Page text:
The History of Gin

George Cruikshank's engraving of The Gin Shop (1829).
George Cruikshank's engraving of The Gin Shop (1829).

Gin History in the UK

Gin is often considered to have the most interesting background of all the spirits that are part of the ever-evolving drinking culture found all over the globe. Its English background recounts the history of British nobility, class struggle, technical innovation, the marine sector, and a variety of other topics.

The United Kingdom and Gin have a long and illustrious history, dating back to the 1600s, and is known for its dynamic character. Gin, like many things that are considered to be British favourites, however it did not originate in Britain. Holland is acknowledged as being the birth place of gin.

George Cruikshank's engraving of The Gin Shop (1829).

"Dutch Courage"

It is believed that Franciscus Sylvius, a Dutch physician, was the "creator" of gin since, around the year 1550, he began recommending a juniper-based distilled alcohol for therapeutic reasons. Before heading into combat, the English soldiers drank it to help relieve their anxieties. The first time the English became acquainted with the spirit was during the Thirty Years' War when they were battling Spain in Holland.

Indeed, you have it correct. Gin was the first spirit to be known as "Dutch Courage." And when the troops came home, of course, they brought their newly discovered favourite spirit with them, and they never looked back once they started drinking it.

A Saloir drinking on a ship for dutch courage
Dutch Courage.

Gin Distilling in London

We may trace the true history of London Gin and the British love affair with the spirit back to another Dutchman. It was inevitable that London would play a pivotal role in the development of gin when King Charles I established the Worshipful Company of Distillers in 1638 and granted its members a monopoly on the distilling trade within 21 miles of London and Westminster.

This historical period is known as the Glorious Revolution, and it was in London that gin first became widely popular. As when William III of the Netherlands, sometimes known as William of Orange, ascended to the thrones of England and Ireland on 22 January 1689 and instituted the drinking customs of his own country.

One of the earliest known recipes, now housed in the British Library, dates back to this period. It suggests using fruit like strawberries and raspberries in the distillation process for a fruity flavour and a pink colour to the finished gin.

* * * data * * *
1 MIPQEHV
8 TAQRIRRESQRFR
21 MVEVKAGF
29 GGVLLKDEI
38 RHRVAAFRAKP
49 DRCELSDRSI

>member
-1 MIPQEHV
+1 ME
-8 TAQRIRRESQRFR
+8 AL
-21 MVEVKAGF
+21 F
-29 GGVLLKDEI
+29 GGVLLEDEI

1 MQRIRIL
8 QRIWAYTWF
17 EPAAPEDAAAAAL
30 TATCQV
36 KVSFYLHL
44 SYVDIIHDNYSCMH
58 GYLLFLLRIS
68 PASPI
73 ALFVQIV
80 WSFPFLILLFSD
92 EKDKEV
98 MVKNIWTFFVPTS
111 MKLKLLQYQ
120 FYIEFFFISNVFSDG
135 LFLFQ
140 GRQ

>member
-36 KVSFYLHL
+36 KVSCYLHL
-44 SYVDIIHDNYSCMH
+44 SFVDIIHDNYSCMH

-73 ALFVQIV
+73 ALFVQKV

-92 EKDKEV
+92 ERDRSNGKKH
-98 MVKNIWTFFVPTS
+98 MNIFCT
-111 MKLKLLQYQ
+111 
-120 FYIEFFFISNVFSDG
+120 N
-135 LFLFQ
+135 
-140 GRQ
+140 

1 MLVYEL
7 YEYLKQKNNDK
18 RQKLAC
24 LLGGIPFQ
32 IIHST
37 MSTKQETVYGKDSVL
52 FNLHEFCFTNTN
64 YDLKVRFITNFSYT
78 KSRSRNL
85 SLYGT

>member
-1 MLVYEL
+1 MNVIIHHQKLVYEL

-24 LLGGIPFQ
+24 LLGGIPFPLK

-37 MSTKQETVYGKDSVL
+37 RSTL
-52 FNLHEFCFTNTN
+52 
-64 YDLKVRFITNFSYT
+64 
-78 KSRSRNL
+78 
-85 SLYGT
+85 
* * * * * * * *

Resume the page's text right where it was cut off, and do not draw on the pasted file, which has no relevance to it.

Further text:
Hogarth's Gin Lane (created 1750–1751).
Hogarth's Gin Lane (created 1750–1751).


In the year 1870, more people were consuming tonics. In British India, troops were given quinine as a preventative measure against malaria, which was having a significant impact on the population at the time. Quinine was taken in the form of dosages. On the other hand, quinine has an extremely unpleasant taste.

The last step in the consuming process involves combining the tonic with sugar and water. These applications served as the impetus for Schweppes to include quinine and citrus extracts into their carbonated water, which resulted in the creation of the Indian tonic.

Tonic is a term that may also refer to tonic water. It is a non-alcoholic beverage that includes quinine derived from a plant. The latter is responsible for the flavour's somewhat bitter undertones.

Chalk and sulfuric acid, when mixed and stirred, produce a reaction. The gas is collected and stored in a heated tank after it has been acquired. To gasify the water, the mixture is agitated while it is being heated, which creates pressure. It was Pierre-Joseph Pelletier and Joseph Bienaimé Caventou, two French pharmacists, who are credited with the invention of tonic. They are credited with being the first people to isolate quinine.

Johann Jakob Schweppe, a Swiss watchmaker, and chemical enthusiast discovered a technique in the year 1780 to charge water with carbon dioxide .

Fever Tree Tonics selection
Fever Tree Tonics used most commonly in Gin and Tonic

Gin in Modern England

Today, there are three categories of gin that are defined under the regulation of the European Union:


This beverage is made by combining neutral alcohol with the extracts of several fragrant plants and many combinations of other botanicals, notably juniper.


This is a kind of gin produced via distillation of a foundation of neutral alcohol and fragrant plants, such as the juniper used during the Juniper Festival. Following the distillation process, makers may add extracts and flavours to the gin. Gins that are made by the process of simple maceration, as opposed to gins that are made through the process of re-distillation, are referred to as "Compound Gins."


This gin is not specific to London only. This is widely served worldwide and is very popular in modern days. After the gin has been distilled, London Gin cannot have any additional flavours or sugars added to it. Because of this, it is unavoidably dry. Gin that has been distilled using neutral alcohol and fragrant herbs, including juniper, but to which nothing other than water may be added after distillation to reduce the amount of alcohol contained in the product.

A Gin Distillery
A Modern Distillery used in the creation of distilled Gin

The Future of Gin in the UK

There is no indications that gin's popularity is on the decline anywhere in the UK. Gin, like the people who drink it, it's likely one of the drinks that can withstand the test of time better than others. Gin has been around for nearly half a millennium, and it has just surpassed vodka in popularity. We like to think of the present gin boom as the spirit's revival in contemporary times, the second Golden Age. And with its undeniable popularity among the British, gin and tonic had already been part of British drink menus.